Thanks in advance for your assistance.

— Kenton Pauls, director of enrollment services


Chandice Covington named dean of nursing

Chandice Covington has been named dean of the College of Nursing following a national search. Covington has been professor primary of nursing care at the University of California Los Angeles since July 2001.

“Dr. Covington brings exceptional credentials and a strong experiential background to her new position as dean of the College of Nursing. She is a distinguished scholar and researcher in her fields of study. Moreover, Dr. Covington brings a unique blend of successful experience as a teacher, researcher and service provider. We are very pleased that she has chosen the University of North Dakota over other institutions that were competing for her services,” said Greg Weisenstein, provost and vice president for academic affairs. “I look forward to welcoming Dr. Covington to our campus community.”

“The UND College of Nursing is poised to rise to be a top ranked program in nursing and nutrition-dietetics education. I am honored to become the dean of this fine and growing college,” Covington said. “In these times of critical nursing and health professional shortages, the College of Nursing is charged with demands for building its science through funded research, state-of-the-art teaching, and prioritized service to the community of Grand Forks, North Dakota, the nation, and the global village. I invite stakeholders in to meet me, and I am pleased to be a part of this thriving University community.”

Covington spent most of her academic career at Wayne State, first as an assistant professor (1989) and then as an associate professor (1995-2001) and a professor (2001), and also served as assistant dean of family, community and mental health nursing (1997-98) and as associate dean of academic and clinical affairs (1998-2000). She has also taught at the University of Arkansas Medical Sciences College of Nursing, University of Texas at Dallas, University of Michigan, Northwestern State University, Stephen F. Austin State University, University of Texas at Galveston, and Lamar University.

In addition to being inducted into the American Academy of Nursing in 2004, Covington is the recipient of the Midwest Nursing Research Society Harriet Werley New Investigator Award, the Meritorious Research Service Award from the Friends of National Institute of Nursing Research, the Graduate Research Assistant/Faculty Award, the President’s Recognition for Women Faculty Research, as well as many others.

Covington’s program of research focuses on health promotion and the prevention of poor health outcomes in children, especially in vulnerable populations in the U.S. and in international settings. Ongoing studies, funded through federal and foundations, include breastfeeding promotion in at-risk populations, alternative feeding technologies to prevent mother-to-child transmission of HIV via breast milk, school outcomes and prenatal substance exposures, genetic polymorphisms and child health in vulnerable populations.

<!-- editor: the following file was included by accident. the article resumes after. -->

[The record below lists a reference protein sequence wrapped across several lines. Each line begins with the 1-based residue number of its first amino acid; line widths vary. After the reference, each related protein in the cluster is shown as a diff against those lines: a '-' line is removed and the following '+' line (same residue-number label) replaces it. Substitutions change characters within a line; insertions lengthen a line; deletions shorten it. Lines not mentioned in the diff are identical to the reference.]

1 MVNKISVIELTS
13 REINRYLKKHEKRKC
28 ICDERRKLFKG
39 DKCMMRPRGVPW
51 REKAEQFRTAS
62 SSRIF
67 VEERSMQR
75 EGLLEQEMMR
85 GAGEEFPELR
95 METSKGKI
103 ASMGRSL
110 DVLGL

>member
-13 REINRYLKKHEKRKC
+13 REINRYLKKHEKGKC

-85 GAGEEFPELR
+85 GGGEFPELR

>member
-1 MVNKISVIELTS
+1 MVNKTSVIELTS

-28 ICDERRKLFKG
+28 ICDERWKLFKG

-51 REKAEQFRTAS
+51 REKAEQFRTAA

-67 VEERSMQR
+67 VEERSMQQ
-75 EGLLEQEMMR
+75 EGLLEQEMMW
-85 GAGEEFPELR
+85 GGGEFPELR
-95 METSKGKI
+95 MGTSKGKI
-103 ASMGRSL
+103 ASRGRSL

Covington is a nationally certified pediatric nurse practitioner. She also has over 20 years of clinical experience in community-based primary care nursing and is nationally recognized for her expertise in this area.

– Greg Weisenstein, provost and vice president for academic affairs


Hettinger physician named chair of family medicine

Robert Beattie, a family physician in Hettinger, N.D., has been named chair of family medicine at the School of Medicine and Health Sciences. His appointment is effective Jan. 1, 2006.

He replaces Elizabeth Burns who resigned as chair Aug. 31. C. Milton Smith, a faculty member in the medical school’s family medicine residency program in Minot, will serve as interim chair through Dec. 31.

A native of Garrison, N.D., Beattie has served as president at United Clinic Physicians since 1999 and is chief of the family medicine and obstetrics-gynecology services and chief of staff at West River Regional Medical Center in Hettinger. He is serving his second year as president of the North Dakota Medical Association; his term ends later this month.

For the medical school, he is a clinical associate professor of family medicine, a preceptor for the UND Center for Family Medicine in Bismarck and coordinator for the Rural Opportunities in Rural Medicine (ROME) program in Hettinger.

An alumnus of UND, he earned a bachelor’s degree in natural science and conducted research as a graduate student in physiology prior to enrolling in the medical school. In 1989, he earned the M.D. degree from UND and took residency training at the family medicine program in Bismarck where he also acted as chief resident.